At a news conference, she said blamed her behavior on a brain tumor that was diagnosed in 2011.
“There are two Maureens — Maureen Number 1 and Maureen Number 2,” said O’Connor. “Maureen Number 2 is the Maureen who did not know she had a tumor growing in her brain.”
O’Connor was appealing to what I call the Devil-Made-Me-Do-It Apology. There are many variations of this defense:
Attempt at Apology: I’m sorry. I say stupid things when I’m drunk, but I don’t mean any of it. It was the beer talking. I don’t know what got into me.
Translation: It wasn’t really me that insulted your mother. It was someone I barely recognize who deserves the blame.
To recognize this kind of apology, look for mention of an addictive substance, medical condition, or supernatural force. On the most superficial level it’s an attempt to blame the offense on the addiction. The booze . . . it was the booze talking, as if the responsibility lies with the substance.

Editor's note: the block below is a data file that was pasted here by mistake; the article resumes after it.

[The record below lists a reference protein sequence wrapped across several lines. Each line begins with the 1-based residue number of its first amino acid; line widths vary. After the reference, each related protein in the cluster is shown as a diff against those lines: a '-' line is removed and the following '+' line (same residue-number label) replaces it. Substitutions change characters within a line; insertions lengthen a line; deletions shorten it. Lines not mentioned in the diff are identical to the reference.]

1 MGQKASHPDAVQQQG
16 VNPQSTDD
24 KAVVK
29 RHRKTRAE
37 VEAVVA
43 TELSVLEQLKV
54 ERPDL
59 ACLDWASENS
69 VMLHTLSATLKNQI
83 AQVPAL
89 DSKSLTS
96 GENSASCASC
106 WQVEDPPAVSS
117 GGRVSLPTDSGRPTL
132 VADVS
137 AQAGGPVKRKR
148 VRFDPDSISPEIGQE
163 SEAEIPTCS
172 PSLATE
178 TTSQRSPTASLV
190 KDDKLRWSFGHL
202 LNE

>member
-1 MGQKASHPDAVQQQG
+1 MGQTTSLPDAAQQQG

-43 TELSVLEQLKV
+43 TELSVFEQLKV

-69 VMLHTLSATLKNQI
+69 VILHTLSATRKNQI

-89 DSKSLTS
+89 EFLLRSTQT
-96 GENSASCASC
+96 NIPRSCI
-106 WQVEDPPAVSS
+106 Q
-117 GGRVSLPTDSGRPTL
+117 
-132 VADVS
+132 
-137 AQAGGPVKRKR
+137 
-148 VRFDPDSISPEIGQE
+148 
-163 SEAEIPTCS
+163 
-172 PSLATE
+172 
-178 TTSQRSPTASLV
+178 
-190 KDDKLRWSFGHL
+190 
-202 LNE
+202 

On a deeper level, this attempt to evade responsibility represents nothing less than an attempt to split the offender into two parts.
First there is a blameworthy part that gets to absorb all of the responsibility. Then there’s a blameless part that disassociates itself from the derelict behavior. It is with this blameless part that the apologizer identifies.
The goal in this fractured agency apology is to suggest that the apologizer, speaking on behalf of the “good” self, did not actually commit the harm. The new honorable self has left the old rebellious self behind to take the blame.
These types of apologies are never satisfactory to the victim because the offender is seen to be deflecting responsibility unto a party that is not able to take part in the conversation.